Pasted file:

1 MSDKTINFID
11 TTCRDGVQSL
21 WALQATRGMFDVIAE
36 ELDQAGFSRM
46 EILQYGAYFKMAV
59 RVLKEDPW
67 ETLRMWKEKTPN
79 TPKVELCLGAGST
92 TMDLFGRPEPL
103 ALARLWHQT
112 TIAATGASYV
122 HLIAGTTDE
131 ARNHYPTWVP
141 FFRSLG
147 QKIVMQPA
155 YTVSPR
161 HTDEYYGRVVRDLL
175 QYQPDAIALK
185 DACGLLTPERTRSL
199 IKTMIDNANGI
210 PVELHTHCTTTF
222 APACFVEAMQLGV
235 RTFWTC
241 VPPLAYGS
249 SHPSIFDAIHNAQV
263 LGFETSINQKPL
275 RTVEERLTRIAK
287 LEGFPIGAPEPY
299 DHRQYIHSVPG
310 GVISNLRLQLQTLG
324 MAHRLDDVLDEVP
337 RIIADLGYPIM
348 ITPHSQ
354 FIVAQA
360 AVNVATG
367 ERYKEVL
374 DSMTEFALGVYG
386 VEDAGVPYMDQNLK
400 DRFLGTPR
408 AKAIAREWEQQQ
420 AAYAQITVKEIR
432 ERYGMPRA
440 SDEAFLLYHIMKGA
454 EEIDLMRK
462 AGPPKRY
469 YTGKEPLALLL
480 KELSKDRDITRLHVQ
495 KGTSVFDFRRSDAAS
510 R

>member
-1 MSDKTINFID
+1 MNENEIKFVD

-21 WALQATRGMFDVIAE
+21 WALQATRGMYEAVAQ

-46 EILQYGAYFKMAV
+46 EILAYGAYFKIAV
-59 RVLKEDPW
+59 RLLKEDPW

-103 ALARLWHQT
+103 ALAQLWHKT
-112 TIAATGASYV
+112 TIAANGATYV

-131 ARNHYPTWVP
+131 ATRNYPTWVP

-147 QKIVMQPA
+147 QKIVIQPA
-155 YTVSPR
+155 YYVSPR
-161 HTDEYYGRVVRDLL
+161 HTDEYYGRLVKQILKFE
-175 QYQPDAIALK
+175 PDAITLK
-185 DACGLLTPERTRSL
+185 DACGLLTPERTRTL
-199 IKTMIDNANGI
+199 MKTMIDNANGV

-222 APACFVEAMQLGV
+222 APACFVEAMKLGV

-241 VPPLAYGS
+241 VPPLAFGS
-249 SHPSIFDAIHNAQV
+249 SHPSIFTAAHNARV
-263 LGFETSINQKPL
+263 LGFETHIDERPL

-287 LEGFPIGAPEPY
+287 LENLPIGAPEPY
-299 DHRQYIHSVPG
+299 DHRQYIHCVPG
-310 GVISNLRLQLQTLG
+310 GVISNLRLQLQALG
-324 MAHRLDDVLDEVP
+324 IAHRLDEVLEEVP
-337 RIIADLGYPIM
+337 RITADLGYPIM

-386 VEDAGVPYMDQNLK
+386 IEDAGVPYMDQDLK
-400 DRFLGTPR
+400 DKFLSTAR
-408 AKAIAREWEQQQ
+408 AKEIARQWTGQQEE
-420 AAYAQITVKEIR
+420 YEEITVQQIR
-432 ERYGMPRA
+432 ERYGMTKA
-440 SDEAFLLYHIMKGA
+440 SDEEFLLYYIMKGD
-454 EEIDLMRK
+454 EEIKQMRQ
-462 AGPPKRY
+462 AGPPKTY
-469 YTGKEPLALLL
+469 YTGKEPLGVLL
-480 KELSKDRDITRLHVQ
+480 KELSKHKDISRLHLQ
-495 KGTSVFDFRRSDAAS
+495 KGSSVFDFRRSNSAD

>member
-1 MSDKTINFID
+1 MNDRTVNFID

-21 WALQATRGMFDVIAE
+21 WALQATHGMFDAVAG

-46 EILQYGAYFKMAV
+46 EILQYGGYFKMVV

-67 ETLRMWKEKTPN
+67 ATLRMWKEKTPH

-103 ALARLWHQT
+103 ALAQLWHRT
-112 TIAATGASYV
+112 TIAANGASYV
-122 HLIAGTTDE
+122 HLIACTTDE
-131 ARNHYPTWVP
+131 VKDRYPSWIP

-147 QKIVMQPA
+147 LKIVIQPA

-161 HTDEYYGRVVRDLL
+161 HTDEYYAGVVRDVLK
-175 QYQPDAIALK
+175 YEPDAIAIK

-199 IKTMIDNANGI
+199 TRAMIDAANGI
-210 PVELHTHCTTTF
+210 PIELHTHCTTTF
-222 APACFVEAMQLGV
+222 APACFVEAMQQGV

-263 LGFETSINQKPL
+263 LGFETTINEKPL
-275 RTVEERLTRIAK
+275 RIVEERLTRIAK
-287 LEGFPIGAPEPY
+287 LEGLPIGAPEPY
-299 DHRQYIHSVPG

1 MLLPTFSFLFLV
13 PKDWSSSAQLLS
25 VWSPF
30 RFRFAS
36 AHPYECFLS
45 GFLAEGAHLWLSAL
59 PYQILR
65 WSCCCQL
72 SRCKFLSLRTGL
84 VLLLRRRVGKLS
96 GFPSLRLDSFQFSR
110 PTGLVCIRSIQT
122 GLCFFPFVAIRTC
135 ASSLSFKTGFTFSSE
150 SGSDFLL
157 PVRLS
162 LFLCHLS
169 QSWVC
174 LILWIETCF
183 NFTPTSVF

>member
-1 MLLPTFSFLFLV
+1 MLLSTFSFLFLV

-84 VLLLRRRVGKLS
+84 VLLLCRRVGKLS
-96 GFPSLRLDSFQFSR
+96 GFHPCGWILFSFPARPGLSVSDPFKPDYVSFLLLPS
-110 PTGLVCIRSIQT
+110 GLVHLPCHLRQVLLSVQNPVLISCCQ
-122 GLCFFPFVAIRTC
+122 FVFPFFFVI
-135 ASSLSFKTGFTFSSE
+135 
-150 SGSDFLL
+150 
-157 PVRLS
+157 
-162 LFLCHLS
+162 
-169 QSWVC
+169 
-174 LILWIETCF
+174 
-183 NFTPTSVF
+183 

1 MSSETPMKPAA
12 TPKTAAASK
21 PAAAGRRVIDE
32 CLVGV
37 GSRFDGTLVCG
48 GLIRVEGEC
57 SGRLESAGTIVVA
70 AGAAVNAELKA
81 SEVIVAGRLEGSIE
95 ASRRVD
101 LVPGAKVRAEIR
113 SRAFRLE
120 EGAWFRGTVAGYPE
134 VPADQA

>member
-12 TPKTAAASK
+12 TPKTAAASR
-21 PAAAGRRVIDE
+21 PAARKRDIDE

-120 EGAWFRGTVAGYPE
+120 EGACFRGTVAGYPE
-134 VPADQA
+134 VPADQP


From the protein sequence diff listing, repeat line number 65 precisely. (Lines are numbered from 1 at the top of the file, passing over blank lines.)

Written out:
-147 QKIVMQPA